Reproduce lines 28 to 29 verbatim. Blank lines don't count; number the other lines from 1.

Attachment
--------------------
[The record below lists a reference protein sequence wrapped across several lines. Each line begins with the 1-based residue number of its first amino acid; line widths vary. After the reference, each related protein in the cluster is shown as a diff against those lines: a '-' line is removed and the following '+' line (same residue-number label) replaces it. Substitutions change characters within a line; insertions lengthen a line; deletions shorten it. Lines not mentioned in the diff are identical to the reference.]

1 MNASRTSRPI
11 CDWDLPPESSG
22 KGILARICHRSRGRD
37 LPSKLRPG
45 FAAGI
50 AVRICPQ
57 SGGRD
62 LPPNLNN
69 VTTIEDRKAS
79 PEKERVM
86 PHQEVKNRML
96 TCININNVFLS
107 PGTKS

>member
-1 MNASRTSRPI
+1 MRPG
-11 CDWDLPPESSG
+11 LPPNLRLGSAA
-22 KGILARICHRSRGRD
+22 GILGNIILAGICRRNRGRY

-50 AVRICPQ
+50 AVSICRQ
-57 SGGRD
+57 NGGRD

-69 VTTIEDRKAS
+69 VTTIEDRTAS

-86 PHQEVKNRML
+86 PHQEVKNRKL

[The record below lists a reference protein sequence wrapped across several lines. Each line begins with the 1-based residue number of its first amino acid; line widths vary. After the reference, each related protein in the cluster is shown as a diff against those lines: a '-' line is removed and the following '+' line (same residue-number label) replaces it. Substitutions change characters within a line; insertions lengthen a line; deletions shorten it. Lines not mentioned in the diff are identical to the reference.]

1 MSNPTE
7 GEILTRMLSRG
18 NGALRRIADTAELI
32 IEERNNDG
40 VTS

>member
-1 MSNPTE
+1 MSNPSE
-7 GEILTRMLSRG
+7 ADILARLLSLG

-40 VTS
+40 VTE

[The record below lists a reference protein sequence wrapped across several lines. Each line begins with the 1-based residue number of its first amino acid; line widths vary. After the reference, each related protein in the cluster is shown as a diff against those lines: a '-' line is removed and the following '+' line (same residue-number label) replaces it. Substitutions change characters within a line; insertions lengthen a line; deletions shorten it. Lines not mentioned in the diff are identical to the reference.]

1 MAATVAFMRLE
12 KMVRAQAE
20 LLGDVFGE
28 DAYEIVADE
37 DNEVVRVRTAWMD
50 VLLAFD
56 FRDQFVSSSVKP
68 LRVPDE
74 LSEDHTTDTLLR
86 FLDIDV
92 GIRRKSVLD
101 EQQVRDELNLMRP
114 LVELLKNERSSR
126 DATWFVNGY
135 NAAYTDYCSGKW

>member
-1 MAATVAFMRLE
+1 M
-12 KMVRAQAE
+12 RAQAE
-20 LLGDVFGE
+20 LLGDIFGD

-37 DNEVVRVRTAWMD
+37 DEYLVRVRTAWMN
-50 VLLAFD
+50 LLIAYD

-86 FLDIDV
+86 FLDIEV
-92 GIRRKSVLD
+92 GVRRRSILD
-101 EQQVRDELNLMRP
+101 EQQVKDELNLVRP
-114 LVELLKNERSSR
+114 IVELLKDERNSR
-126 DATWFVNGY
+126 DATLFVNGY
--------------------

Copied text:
-86 PHQEVKNRML
+86 PHQEVKNRKL